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Exploring the similarities between neointimal formation after vascular injury and tumour growth

   Bristol Medical School

  ,  Applications accepted all year round  Self-Funded PhD Students Only

About the Project

Vascular smooth muscle cell (VSMC) proliferation leads to intimal thickening, which causes reoccurrence of symptoms (restenosis) in 30-50% of coronary artery disease patients receiving saphenous vein grafts and individual receiving stent implantation. Currently there are no effective treatments which reduce VSMC proliferation and intimal thickening in saphenous vein grafts or coronary stents. Consequently, there is a critical need therefore to identify new approaches that will reduce intimal thickening without detrimental effects on the endothelial coverage. The uncontrolled growth of VSMCs has marked similarities to that observed within numerous tumours and cancers. Indeed, we have recently discovered the potential for adventitial cells with characteristics of VSMCs to disseminate and contribute to the formation of neointimal formation ex vivo.

Aims and objectives
The aim of this current studentship is to use in vitro, ex vivo, and in vivo models to ascertain if adventitial myofibroblasts, perivascular VSMCs, or other adventitial cells with VSMC characteristics contribute to neointimal formation. Approaches to modulate such cells could then be assessed to indicate whether this such an approach could be beneficial for reducing intimal thickening and enhancing patency of vein grafts.

The techniques to be used are all routine in our group and include flow cytometry, tissue culture, molecular biology, microscopy and imaging, in vitro and in vivo cell behavioural assays, as well as numerous in vivo and ex vivo models of cardiovascular disease. Detailed bioinformatics will also be deployed to mine and analyse the differential expression patterns between the adventitial cells and validate key findings in human tissue samples. In the final year of the project, the plan will be to assess the effect of modulating the cells in models of vascular injury. As such, this project would suit a student with an interest in the understanding of human disease and therapeutics. It offers the opportunity to study in an excellent research environment, in a research institute with world class facilities and resources, devoted to understanding the cellular and molecular mechanisms of cardiovascular disease, and driving new translational therapies and identification of biomarkers for patients susceptible to cardiovascular diseases.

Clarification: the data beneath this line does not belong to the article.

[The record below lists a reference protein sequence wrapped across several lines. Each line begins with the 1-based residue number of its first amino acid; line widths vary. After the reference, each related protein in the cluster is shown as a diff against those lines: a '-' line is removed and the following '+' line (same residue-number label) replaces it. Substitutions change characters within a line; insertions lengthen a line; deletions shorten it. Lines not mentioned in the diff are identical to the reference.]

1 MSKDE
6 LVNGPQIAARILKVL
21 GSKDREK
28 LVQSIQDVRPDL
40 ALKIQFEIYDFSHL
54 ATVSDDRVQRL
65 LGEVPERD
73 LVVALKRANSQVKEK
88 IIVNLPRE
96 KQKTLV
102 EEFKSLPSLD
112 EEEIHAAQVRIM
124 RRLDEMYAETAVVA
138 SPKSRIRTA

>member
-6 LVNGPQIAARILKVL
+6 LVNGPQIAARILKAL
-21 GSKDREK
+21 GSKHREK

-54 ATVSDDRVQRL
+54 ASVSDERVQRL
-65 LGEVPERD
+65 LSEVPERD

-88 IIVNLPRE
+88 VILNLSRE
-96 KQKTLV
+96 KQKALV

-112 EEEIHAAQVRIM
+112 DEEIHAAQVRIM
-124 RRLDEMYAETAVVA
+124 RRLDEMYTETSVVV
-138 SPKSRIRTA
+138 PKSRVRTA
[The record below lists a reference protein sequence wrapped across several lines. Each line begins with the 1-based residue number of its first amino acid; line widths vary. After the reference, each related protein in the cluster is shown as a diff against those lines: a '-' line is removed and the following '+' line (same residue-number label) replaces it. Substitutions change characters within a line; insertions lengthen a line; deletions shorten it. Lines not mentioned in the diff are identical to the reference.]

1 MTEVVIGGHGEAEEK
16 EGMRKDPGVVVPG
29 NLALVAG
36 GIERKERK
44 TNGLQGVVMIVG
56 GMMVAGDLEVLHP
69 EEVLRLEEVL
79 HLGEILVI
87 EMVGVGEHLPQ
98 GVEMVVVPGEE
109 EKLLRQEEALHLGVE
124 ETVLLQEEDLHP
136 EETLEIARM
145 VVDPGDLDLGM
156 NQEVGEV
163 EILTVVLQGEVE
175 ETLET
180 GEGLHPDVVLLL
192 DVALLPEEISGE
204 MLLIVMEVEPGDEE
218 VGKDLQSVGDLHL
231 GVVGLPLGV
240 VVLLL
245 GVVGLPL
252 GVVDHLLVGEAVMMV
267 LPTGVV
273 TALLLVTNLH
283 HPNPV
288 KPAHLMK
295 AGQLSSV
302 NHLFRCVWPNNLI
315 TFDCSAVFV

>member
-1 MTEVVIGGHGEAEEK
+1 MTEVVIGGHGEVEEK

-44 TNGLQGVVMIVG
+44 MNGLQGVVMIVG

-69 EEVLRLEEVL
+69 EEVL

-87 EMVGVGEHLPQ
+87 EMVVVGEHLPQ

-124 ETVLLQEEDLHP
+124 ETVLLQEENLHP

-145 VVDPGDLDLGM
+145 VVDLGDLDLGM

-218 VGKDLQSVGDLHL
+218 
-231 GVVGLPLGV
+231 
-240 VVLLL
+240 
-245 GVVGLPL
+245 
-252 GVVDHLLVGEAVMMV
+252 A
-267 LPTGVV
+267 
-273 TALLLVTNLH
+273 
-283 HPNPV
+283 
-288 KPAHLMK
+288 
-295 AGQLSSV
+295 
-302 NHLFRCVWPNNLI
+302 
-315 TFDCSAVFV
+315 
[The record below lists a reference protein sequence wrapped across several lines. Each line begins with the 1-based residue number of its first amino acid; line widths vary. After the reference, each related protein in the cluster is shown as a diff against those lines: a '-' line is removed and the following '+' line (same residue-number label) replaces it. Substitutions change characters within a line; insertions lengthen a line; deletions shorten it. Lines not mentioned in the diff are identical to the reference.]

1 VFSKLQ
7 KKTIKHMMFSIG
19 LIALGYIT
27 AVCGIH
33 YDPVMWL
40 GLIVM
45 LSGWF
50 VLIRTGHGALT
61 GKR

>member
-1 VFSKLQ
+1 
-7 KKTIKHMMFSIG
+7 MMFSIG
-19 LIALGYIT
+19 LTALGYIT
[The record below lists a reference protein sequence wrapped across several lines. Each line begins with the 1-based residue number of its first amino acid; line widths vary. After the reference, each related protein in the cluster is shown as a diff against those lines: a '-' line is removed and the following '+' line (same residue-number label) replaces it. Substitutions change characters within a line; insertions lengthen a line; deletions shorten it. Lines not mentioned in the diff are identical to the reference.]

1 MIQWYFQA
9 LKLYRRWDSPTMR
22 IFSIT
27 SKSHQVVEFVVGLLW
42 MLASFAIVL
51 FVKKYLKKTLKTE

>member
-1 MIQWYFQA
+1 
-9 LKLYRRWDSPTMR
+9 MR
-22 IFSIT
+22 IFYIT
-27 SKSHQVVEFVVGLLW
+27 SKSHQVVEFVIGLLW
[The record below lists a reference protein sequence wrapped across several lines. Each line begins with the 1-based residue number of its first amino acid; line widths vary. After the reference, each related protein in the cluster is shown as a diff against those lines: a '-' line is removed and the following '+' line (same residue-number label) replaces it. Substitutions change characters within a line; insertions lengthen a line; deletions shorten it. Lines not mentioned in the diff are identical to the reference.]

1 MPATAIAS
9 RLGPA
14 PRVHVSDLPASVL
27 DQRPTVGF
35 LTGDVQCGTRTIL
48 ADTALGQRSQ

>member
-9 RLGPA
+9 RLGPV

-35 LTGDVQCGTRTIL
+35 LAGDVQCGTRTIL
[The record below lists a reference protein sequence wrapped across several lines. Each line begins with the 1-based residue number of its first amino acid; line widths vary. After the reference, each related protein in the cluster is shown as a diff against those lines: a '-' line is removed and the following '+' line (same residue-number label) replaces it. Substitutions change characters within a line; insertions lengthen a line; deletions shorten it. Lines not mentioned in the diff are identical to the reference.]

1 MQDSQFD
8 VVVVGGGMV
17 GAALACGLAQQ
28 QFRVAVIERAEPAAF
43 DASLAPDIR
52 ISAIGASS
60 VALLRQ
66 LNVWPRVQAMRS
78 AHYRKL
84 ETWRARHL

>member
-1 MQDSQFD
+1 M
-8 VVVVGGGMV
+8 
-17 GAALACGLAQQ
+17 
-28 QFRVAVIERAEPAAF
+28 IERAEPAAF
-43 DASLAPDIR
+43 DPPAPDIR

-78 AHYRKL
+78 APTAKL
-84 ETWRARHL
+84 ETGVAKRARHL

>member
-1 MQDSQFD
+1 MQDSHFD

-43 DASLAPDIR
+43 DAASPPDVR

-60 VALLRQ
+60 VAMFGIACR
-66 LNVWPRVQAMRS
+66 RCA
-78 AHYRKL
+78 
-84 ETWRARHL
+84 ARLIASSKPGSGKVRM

1.Farooq V, Gogas BD, Serruys PW. Restenosis: Delineating the Numerous Causes of Drug-Eluting Stent Restenosis. Circulation: Cardiovascular Interventions. 2011;4(2):195-205.

2.Parang P, Arora R. Coronary vein graft disease: Pathogenesis and prevention. Canadian Journal of Cardiology. 2009;25(2):E57-E62.

3.Lyon CA, Wadey KS, George SJ. Soluble N-cadherin: A novel inhibitor of VSMC proliferation and intimal thickening. Vascular Pharmacology. 2016;78:53-62.

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